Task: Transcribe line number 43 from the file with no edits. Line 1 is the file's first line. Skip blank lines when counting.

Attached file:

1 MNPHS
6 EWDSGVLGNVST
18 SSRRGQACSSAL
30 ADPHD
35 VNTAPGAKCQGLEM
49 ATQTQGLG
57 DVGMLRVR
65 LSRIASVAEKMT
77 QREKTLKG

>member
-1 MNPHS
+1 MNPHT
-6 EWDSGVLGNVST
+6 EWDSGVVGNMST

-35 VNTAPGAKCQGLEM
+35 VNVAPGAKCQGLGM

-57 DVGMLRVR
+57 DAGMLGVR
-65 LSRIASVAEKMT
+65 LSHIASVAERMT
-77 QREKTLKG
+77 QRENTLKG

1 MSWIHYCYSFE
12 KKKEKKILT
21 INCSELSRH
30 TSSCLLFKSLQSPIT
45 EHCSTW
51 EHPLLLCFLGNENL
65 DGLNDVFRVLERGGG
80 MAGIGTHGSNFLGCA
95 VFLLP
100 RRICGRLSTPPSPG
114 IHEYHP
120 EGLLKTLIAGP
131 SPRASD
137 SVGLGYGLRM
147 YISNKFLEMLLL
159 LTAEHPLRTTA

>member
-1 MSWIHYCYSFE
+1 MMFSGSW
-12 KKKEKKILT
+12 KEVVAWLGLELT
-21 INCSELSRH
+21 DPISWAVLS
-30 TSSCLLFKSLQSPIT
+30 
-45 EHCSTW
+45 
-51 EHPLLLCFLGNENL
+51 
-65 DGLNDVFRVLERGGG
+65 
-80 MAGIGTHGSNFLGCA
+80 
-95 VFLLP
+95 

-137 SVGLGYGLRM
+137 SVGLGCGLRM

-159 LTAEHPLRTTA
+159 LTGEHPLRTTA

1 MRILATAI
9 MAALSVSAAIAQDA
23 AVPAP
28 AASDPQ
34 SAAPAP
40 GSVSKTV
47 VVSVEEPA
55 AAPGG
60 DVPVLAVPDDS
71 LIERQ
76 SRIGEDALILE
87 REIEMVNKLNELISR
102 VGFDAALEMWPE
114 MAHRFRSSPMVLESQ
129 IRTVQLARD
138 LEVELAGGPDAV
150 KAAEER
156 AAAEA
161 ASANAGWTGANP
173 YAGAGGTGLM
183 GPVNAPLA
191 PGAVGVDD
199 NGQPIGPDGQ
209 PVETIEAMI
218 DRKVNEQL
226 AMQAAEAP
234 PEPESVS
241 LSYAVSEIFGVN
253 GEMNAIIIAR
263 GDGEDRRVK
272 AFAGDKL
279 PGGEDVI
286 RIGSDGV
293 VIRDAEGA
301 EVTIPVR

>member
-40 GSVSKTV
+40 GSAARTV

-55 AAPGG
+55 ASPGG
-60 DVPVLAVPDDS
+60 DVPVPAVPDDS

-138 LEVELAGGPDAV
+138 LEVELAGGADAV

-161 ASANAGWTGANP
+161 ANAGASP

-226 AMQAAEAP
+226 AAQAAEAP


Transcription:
+12 KEVVAWLGLELT